No glamour in guns, only money

Dear Editor:

In the next two-plus months, we will be faced with the caricature of what Conservative leader Andrew Scheer believes a politician should appear to be.

Scheer tells us guns are important to him. Mind you, he doesn’t know anything about guns. By his own admission, when he was taken out “hunting,” his companions had to repeatedly remind him to keep the muzzle down. As any rural person can assure you, someone needing an assault rifle to hunt with shouldn’t be out there.

Don’t try to con us with that drivel. The design and purpose of an assault rifle is to kill people — nothing else.

But, Scheer knows about the power of the gun lobby. He knows about the NRA. The mass shootings. Three in the past week.

In Dayton, Ohio, alone, police “neutralized” the shooter in “just one minute.” In that minute, nine people died, 26 more were injured.

According to USA Today, there have been 251 mass shootings in the United States in 216 days in 2019.

Those victims only wanted to safely do their shopping, or go to church, or raise their children and quietly live their lives unharmed.

Appallingly, Donald Trump again alluded to his immigration agenda in reference to these shootings.

In our country, the Conservatives are quietly fostering animosity toward immigrants, again playing to their base — “old- stock Canadians.”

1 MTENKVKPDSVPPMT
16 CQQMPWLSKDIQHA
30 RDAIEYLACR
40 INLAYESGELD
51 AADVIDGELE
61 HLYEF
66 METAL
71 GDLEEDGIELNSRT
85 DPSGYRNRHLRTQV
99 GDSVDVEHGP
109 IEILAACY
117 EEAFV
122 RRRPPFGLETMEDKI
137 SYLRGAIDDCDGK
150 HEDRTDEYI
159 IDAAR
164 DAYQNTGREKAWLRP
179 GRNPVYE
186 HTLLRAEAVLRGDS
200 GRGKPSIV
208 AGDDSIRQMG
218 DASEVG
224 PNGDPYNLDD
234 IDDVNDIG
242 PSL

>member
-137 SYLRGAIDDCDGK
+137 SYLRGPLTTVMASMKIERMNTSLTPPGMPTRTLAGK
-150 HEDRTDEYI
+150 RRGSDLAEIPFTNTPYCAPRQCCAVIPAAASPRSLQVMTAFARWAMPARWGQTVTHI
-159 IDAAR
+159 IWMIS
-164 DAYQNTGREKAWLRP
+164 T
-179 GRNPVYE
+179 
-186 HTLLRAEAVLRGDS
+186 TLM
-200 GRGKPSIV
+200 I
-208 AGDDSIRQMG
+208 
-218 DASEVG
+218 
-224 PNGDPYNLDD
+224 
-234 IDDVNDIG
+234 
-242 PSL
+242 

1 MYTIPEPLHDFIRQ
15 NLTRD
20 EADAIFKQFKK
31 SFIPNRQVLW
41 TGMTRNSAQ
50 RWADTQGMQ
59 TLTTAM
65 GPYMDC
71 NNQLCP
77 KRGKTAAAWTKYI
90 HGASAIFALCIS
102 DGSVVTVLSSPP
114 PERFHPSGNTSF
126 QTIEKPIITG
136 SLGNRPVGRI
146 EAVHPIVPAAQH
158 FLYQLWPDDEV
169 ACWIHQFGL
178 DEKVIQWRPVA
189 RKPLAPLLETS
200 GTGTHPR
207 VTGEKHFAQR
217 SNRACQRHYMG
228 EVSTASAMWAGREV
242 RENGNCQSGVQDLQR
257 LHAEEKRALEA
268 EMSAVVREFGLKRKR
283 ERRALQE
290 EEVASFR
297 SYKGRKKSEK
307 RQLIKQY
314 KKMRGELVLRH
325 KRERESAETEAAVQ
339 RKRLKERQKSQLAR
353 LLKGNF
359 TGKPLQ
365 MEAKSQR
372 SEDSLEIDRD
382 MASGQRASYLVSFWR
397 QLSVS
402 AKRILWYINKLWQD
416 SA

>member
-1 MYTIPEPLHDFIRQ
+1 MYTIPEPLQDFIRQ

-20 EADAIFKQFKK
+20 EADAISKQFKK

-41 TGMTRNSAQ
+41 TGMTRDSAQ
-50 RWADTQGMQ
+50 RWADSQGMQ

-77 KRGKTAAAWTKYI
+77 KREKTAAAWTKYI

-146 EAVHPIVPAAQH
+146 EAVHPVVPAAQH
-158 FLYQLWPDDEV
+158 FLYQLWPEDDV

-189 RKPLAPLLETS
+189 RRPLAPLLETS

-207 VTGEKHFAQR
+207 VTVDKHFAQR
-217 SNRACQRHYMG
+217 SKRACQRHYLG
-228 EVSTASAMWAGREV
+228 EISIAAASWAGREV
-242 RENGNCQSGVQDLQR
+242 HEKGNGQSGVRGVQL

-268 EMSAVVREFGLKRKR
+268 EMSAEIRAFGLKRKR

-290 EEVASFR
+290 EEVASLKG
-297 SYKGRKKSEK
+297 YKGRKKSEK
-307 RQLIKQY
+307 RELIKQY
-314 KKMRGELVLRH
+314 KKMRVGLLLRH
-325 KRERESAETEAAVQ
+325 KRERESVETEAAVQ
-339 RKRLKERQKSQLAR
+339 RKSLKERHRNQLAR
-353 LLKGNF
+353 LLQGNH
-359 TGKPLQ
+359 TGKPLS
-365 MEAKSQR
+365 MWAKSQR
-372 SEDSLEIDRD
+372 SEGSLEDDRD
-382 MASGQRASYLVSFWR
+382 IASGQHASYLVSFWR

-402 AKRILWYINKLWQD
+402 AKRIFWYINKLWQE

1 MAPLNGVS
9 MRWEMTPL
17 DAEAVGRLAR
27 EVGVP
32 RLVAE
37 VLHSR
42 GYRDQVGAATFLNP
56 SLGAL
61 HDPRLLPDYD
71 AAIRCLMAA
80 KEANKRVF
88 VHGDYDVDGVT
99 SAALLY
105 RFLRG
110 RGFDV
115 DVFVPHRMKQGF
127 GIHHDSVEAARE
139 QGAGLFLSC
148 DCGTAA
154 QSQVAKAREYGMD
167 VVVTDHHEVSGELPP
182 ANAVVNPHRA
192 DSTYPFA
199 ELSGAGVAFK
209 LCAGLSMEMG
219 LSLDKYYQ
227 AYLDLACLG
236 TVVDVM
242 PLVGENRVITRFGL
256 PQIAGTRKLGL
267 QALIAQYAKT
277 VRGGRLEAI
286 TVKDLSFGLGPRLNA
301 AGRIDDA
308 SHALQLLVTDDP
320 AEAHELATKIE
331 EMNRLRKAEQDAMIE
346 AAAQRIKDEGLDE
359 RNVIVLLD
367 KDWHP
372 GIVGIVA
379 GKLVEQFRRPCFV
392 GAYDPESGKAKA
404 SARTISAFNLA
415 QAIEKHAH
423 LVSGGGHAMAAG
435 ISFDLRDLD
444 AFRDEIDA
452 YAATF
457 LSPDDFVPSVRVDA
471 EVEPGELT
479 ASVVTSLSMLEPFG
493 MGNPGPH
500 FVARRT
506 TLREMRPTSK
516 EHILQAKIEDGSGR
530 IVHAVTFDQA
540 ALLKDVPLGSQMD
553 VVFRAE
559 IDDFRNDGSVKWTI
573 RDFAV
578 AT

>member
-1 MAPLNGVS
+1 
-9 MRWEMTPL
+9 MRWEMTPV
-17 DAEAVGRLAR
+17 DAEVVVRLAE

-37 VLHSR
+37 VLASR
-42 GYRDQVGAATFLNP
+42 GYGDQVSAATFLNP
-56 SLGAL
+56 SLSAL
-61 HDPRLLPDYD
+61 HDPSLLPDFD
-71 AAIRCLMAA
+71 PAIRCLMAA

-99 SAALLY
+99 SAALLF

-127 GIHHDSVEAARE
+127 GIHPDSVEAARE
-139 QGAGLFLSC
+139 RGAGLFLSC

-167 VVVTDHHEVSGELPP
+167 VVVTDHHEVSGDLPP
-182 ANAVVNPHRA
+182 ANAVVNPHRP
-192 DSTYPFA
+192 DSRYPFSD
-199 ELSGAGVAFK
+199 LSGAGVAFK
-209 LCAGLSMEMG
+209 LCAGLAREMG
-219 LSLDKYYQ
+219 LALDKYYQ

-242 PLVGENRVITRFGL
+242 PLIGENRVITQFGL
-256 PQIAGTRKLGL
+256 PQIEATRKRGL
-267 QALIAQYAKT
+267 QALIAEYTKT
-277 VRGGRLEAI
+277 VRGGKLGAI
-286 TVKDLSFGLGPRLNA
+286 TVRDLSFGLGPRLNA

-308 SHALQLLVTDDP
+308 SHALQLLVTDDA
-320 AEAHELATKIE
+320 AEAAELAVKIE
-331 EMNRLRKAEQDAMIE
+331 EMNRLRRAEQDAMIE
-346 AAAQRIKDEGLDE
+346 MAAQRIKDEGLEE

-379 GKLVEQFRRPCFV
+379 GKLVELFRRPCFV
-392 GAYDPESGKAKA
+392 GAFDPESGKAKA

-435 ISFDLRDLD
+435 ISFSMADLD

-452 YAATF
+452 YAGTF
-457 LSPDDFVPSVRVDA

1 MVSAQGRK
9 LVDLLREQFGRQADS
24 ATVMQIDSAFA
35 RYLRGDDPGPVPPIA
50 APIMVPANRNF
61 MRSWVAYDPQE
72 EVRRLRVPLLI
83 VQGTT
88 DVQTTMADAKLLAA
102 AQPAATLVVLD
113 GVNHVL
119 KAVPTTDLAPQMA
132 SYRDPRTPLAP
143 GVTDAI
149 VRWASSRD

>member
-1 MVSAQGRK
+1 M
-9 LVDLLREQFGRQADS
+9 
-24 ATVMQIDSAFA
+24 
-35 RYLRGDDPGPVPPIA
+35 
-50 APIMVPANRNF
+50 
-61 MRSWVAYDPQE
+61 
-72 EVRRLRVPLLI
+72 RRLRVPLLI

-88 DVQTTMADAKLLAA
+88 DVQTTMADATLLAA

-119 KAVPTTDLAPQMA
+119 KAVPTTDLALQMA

Under the Stephen Harper Conservatives, of whom Scheer was one, contraindicating research regarding gun regulations, prisons and crime statistics interfered with the party line and their perceived moneyed supporters and so that annoying research was simply suppressed.

Do recent events in northern B.C. teach us nothing? Every time a toddler in the U.S. shoots its mother, from a shopping cart, does it tell us nothing?

There is no glamour in guns. There is money and that money is backing the Conservatives. That is the part that Andrew Scheer understands.

Do we have to pander to the lowest common denominator? Do we have to be the lowest common denominator?

Zoltan Lawrence


National park no help for wildlife

Dear Editor:

Agreement has been reached between local First Nations and various levels of government on a proposed boundary for a national park reserve in the South Okanagan.

An area which so desperately needs our intervention to protect, is inexorably on its way to exploitation and disruption. Creating a NPR will trade off one devil for another.

We’ll keep ATVs and apartment blocks out of the mountains and grasslands, and instead set up a national park and invite tens of thousands of people a year from all over the world to come and view the fourth most endangered ecosystem in Canada.

Nearly everyone apart from the development industry agrees that preserving the area in question is a must. After that, informed and rational thinking seems to disappear.

First, the issues: What is this whole debate about? How best to protect a 27,300 hectare area of semi-wilderness west of Osoyoos and running northward of Oliver?

One way is a national park reserve, another possibility is a Class A provincial park expansion.

A third possibility is to entrust the lands in question to organizations such as The Nature Conservancy of Canada and Nature Trust BC.